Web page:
CDT: So, would you encourage newbies to take up gardening in Center County as a hobby, on any scale?

JC: Well, it must be something that you like. There are people who have the proverbial black thumb, but it’s rewarding to put some lettuce seeds, in the spring, and bring out some fresh lettuce. If you only have a small space, you can plant some green beans and eat something. You can pick beans every week and have beans for supper. But it has to be what the person wants, because if they see gardening as another job that they have to do, then it will fail. But, it is enriching. You can plant beautiful flowers and have a lot of landscaping around your house. People who garden have a lot of different choices for what to do.

CDT: For beginners, are there any particularly easy or sturdy plants that gardeners can get started with, if they are not completely confident in their gardening skills?

JC: I think growing lettuce and green beans, if you want to try some veg, is very easy. If you want color in your garden, purchasing annuals in late May will give you color. The space you have and what interests you will affect your choice.

CDT: Do you have any tips for Central County gardeners who may be planning to plant a garden next spring? What can they do now to prepare?

JC: Control weeds. Don’t let weeds go to seed this fall, as those seeds will stay in the soil. Some of them will be there for years and years and years. If you don’t have time to remove them this fall, take out your scissors and cut off the seed heads and throw them in the trash.

If you can feed the soil some sort of compost or supplement so that the soil is ready in the spring, that would be great. Fall leaves that are cut by the lawn mower make a good mulch and a good soil amendment.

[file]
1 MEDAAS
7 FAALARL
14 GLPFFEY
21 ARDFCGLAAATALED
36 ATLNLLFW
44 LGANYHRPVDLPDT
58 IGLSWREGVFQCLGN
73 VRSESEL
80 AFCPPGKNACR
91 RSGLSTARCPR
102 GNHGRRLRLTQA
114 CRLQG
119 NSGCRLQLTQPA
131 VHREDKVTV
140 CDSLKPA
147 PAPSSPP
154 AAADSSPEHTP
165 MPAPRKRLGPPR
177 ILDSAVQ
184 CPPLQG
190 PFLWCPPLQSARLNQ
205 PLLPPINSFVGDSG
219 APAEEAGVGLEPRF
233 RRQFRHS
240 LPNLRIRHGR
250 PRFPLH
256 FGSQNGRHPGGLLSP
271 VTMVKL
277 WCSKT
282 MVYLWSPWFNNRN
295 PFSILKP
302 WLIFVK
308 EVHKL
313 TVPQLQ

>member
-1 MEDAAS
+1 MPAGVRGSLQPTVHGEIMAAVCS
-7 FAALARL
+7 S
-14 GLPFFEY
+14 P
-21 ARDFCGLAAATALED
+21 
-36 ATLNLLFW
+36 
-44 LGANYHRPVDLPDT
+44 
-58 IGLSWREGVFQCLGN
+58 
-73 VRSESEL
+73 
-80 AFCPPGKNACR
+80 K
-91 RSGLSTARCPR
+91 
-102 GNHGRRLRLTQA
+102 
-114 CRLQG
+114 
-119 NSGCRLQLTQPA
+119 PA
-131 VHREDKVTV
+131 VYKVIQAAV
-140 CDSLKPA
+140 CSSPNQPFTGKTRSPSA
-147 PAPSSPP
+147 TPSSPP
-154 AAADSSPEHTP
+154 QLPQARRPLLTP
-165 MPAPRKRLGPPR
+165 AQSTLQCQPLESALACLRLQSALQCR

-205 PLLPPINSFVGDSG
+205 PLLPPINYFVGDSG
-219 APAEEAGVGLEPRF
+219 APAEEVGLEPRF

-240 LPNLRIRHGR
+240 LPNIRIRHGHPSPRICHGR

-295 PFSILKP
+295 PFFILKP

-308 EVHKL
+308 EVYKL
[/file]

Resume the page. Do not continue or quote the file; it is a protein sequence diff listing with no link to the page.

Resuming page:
And then, in the long run, especially if you are growing vegetables, rotate your crops. Don’t plant the same thing in the same spot every year, as the plants will use up the nutrients they need and they won’t continue to grow well in the same spots.

CDT: For more advanced gardeners, would you encourage them to participate in Penn State’s Master Gardener program?

JC: Yes I would like. You are learning a lot all the time. I’m still learning and the other gardeners I interact with have a lot of great ideas and suggestions. The people you meet when you are in public, they are really interested in gardening and they have good questions and they have great knowledge to share.

For more information on the Penn State Master Gardener program, visit extension.psu.edu/programs/master-gardener. To contact the Master Gardener hotline with your gardening questions, send an email to [email protected] When contacting the hotline about a particular gardening problem, it is always best to provide as much information as possible, with photos of the affected plants, said Christini.